Physician Recruiting Challenge Quantified--Physician Recruiters Say Orthopedists, Cardiologists Toughest to Recruit

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The Â?loomingÂ? U.S. physician shortage is here already, if a recent survey of in-house physician recruiters across the country is any indication.

The “looming” U.S. physician shortage is here already, if a recent survey of in-house physician recruiters across the country is any indication. More than three-fourths (77%) of the 106 members responding to a recent survey of the 700-plus-member Association of Staff Physician Recruiters (ASPR) reported having recruited five or more staff physicians in the last year. This included:

  • Close to half (48%) of respondents who said they'd recruited more than 10 staff physicians during the same period.

  • More than a quarter (27%) of respondents who reported having recruited 20 or more physicians in the last year.

Only 23% of respondents said they'd recruited four or fewer physicians for their employers' staffs in the last 12 months, including four who recruited no physicians in the last year. (For more information on physician recruiting, visit

“It was clear at ASPR's recent national conference that physician recruiters generally believe there's a shortage—and they're looking for new resources for recruiting and retaining physicians,” said Pamela McKemie, senior vice president of “This reinforces projections we've been hearing of a physician shortfall that could reach 50,000 by the year 2010.”

Hiring Window Widening

The survey also validates the average amount of time required to hire a staff physician: More than two-thirds (68%) of respondents said the process takes more than seven months and 22% pegged it at 12 to 18 months. Still, 30% of ASPR-member respondents indicated they generally spend six months or less hiring a staff physician, and only three percent said it takes 18 months or more.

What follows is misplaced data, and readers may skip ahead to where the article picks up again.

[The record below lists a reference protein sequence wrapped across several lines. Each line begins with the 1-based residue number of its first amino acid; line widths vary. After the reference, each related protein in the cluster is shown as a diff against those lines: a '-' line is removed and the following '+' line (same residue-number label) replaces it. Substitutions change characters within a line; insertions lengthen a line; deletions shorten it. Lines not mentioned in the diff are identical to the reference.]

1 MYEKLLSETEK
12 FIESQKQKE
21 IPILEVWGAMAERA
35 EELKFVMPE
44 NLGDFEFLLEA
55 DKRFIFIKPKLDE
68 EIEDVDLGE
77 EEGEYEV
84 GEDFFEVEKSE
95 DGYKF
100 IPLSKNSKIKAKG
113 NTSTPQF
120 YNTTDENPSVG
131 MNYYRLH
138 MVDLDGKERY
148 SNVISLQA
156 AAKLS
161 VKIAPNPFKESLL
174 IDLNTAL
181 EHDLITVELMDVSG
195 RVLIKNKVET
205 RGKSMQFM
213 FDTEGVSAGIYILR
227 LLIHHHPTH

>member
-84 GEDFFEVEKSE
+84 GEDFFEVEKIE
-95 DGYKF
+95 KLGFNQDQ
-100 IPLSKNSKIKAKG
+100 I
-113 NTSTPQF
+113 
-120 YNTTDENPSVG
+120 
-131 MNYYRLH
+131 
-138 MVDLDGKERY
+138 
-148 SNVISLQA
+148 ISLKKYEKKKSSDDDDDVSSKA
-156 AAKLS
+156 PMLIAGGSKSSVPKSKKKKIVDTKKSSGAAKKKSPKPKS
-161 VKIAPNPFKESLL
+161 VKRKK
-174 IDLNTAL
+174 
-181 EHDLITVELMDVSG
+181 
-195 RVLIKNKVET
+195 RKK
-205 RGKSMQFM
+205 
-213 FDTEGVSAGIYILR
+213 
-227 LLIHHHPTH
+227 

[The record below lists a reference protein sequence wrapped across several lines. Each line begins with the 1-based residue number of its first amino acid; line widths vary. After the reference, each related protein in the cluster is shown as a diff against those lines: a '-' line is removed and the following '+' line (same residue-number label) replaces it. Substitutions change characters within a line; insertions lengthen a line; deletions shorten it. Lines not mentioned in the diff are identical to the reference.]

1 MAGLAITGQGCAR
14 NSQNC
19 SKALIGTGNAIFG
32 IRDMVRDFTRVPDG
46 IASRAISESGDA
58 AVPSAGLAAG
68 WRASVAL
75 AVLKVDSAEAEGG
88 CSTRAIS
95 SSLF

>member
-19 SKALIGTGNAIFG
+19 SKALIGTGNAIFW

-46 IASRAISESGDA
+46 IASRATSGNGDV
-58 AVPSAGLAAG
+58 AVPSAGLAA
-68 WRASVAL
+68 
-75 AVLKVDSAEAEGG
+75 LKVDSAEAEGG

McKemie notes, “We didn't analyze our survey geographically, but physician recruiters in more rural areas generally face a more daunting task than their urban or suburban counterparts. That's why we do roughly sixty-five percent of our business in Rural America.”

Orthopedics and cardiology are the most difficult-to-recruit specialties, according to at least half (52% and 50%, respectively) of the 106 physician recruiters responding to the survey. Respondents ranked the specialties listed on the survey in order of recruiting difficulty as follows:

Orthopedics 52%

Cardiology 50%

Neurology 37%

Psychiatry 29%

Radiology 26%

Primary care 24%

Surgery 20%

Obstetrics 15%

Anesthesiology 10%

Pediatrics 4%

Physicians Filling In

More than two-thirds (68%) of respondents reported using locum tenens (“temporary”) physicians, and more than half (55%) said they'd hired at least one through an agency in the past year. Related to locum tenens physicians:

  • While close to a third said they don't use locum tenens physicians, more than a third of respondents (35%) reported using one to four per year.
  • Almost the same number (34%) said they use more than five locum tenens physicians per year, but only 19% use more than 10 per year, and only seven percent use more than 20.

Almost half (49%) of the survey respondents said they'd been in their physician recruiting roles for four or more years. Almost two-thirds (65%) said they spend 80% or more of their time recruiting physicians. (For the complete survey results, visit

Founded in 1995, is a full-service physician recruiting firm specializing in supplemental placement of anesthesiologists, radiologists, psychiatrists, surgeons and CRNAs (certified registered nurse anesthetists) with U.S. hospitals, medical groups and community health centers. is part of the Jackson Healthcare Solutions family of companies. To learn more, visit the company's web sites at and

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Billie Wickstrom
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